In William Faulkner's "A Rose for Emily," whose corpse was lying on the bed when the townspeople entered the locked room in Miss Emily's home after her funeral?
Faulkner weaves several details and incidents into "A Rose for Emily" that lead us to conclude the mouldering corpse found in one of Miss Emily's bedrooms can only be that of Homer Baron, the northerner who comes to the town to oversee the building of some sidewalks and who, for awhile, courts Miss Emily.
First, even though Homer Baron appears to court Miss Emily, Faulkner makes it clear that Baron
. . . liked men, and it was known that he drank with the younger men in the Elks Club--that he was not a marrying man.
This observation vaguely hints that Baron may be homosexual, and even if he is not, he is clearly not interested in marrying Miss Emily. Given the fact that Miss Emily, as a young woman, was denied the opportunity to have a normal married life by her selfish father, we must wonder how Miss Emily would feel if she were to find out Baron's courtship was merely for show and not for romantic reasons. And in the same section in which Faulkner discusses Baron's fondness for men, we learn that Miss Emily inexplicably buys arsenic, a very strong poison, for "rats." At this point, we may ask ourselves, does Miss Emily want to kill rats or a particular "rat."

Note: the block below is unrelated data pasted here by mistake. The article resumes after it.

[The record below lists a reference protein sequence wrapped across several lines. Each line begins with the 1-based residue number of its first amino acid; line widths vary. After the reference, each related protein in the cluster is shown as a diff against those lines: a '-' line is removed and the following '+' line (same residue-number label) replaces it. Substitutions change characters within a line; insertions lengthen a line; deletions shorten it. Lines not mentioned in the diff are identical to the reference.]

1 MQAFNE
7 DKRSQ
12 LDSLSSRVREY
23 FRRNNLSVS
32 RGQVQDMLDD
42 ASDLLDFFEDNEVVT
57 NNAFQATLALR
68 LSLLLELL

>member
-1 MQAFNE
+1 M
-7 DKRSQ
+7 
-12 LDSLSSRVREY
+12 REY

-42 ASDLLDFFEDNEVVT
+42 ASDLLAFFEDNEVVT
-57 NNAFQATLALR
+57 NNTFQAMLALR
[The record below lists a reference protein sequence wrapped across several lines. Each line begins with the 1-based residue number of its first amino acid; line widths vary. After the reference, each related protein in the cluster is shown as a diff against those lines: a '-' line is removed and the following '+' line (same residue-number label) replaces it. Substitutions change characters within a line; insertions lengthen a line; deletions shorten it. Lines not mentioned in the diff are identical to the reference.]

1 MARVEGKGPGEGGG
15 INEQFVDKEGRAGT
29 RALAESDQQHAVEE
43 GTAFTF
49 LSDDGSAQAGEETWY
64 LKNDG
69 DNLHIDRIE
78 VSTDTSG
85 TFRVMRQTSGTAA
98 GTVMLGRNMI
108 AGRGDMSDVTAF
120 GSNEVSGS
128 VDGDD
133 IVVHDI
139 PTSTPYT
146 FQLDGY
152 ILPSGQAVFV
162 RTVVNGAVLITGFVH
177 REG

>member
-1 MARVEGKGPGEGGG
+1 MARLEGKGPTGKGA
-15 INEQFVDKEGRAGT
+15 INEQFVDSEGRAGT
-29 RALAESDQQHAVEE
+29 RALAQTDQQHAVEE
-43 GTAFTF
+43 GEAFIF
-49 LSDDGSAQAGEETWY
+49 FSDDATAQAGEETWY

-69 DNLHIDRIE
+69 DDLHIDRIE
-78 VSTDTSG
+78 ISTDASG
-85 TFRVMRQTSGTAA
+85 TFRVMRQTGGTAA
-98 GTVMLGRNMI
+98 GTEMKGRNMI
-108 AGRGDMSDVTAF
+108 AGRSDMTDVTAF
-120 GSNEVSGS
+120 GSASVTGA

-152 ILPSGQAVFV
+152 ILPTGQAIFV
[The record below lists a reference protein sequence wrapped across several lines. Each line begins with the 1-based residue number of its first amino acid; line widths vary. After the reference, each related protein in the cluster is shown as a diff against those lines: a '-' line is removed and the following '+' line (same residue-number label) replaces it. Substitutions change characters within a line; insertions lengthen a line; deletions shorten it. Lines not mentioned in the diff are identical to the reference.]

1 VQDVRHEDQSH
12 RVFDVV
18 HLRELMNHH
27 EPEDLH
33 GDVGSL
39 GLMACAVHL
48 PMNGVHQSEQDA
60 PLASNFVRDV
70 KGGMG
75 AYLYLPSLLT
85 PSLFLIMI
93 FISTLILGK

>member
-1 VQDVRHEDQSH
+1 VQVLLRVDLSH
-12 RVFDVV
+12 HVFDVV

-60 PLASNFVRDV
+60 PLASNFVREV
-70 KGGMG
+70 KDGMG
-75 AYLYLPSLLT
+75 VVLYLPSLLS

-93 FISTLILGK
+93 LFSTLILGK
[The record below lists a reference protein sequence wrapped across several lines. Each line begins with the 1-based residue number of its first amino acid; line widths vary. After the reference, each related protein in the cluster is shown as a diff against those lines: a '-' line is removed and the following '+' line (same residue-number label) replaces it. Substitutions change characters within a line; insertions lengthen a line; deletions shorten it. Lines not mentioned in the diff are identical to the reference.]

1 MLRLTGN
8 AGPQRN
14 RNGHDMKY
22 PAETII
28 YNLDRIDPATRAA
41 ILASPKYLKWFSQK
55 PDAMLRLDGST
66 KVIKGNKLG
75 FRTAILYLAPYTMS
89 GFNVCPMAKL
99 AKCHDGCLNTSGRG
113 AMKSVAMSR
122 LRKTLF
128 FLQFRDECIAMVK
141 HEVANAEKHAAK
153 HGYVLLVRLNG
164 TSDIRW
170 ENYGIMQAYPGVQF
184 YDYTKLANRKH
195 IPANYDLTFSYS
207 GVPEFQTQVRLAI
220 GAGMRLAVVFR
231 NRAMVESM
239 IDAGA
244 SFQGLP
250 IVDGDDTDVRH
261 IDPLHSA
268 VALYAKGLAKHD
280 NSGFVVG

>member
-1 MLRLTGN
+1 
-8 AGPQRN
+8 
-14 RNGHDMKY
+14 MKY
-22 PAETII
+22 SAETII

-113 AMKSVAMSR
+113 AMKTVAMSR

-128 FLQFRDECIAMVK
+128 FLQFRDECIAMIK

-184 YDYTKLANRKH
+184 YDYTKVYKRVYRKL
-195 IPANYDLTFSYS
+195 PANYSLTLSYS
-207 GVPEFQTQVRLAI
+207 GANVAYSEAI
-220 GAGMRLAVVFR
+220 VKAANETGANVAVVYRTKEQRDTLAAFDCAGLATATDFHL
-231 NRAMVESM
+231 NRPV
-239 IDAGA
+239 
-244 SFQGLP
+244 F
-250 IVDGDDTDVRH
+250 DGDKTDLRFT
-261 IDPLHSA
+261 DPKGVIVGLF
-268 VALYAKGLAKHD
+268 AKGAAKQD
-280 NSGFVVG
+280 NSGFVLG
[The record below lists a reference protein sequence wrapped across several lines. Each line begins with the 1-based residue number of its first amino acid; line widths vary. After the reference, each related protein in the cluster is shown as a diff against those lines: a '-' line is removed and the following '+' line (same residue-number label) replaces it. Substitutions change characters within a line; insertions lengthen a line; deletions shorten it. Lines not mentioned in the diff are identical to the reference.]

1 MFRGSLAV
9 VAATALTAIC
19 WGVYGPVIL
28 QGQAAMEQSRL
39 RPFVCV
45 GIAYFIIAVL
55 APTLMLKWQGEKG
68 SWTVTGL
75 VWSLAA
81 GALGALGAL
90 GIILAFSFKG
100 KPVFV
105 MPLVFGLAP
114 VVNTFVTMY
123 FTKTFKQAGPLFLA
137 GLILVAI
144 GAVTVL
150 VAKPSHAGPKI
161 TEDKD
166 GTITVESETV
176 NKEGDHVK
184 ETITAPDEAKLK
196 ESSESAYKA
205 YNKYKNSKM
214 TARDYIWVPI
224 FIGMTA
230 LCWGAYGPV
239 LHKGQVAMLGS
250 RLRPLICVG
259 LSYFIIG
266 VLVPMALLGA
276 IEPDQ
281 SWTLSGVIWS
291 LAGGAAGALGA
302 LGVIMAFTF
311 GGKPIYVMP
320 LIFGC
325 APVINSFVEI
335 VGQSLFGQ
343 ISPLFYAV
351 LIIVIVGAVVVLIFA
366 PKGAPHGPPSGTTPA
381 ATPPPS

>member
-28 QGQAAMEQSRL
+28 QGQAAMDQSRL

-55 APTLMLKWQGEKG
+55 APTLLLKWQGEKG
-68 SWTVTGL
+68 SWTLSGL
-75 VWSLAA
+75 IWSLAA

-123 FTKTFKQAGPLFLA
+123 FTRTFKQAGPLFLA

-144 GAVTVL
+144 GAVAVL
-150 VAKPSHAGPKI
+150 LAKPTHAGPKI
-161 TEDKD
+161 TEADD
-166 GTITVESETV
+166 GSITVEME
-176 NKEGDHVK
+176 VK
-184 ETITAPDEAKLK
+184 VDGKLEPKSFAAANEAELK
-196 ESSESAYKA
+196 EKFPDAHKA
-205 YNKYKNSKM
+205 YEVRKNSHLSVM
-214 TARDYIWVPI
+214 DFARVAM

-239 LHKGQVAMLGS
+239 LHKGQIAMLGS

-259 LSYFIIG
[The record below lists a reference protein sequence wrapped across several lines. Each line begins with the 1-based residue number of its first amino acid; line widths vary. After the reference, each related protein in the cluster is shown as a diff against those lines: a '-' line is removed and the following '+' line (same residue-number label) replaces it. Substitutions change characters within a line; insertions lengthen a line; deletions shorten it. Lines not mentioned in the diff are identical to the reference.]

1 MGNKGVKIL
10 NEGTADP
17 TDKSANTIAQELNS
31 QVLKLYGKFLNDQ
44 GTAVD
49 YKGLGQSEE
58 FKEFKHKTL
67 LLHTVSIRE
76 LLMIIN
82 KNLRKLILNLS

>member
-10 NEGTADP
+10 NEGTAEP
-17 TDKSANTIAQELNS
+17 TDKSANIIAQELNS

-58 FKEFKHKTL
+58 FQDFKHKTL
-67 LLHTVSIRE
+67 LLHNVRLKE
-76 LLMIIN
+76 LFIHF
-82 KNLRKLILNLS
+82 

More important, however, we learn that Miss Emily
. . . had been to the jeweler's and ordered a man's toilet set in silver, with the letters H. B. on each piece. Two days later we learned that she had bought a complete outfit of men's clothing, including a nightshirt. . . .
Here, we can't help but conclude that there are signs of an impending marriage between Miss Emily and Homer Baron, and yet we know that Baron is not "a marrying man," and it's difficult not to conclude that Miss Emily is either going to be bitterly disappointed or that something is going on that we cannot quite understand yet.
The incident in which we learn that a horrible odor permeates Miss Emily's house and yard might, along with the purchase of arsenic, might make us suspect that something unusual--not just the killing of rats--has taken place at Miss Emily's home.
Another incident that foreshadows the conclusion is that, when Homer Baron is finished with his job, he apparently leaves town, but "within three days Homer Baron was back in town." Not only is Baron back, but the last anyone sees of him is when "a neighbor saw the Negro man (Toby, Emily's servant) admit him at the kitchen door at dusk one evening." This in itself is highly unusual because, in this society and time, an unmarried man would not call upon a lady at night and through the back door of the house.
When the townspeople break into the bedroom and discover the corpse, they also find "the man's toilet things backed with tarnished silver, silver so tarnished that the monogram was obscured." This discovery, of course, is the toilet set Miss Emily purchased years ago, with the monogram of "H. B.," and it's clear that the corpse can only be that of Homer Baron.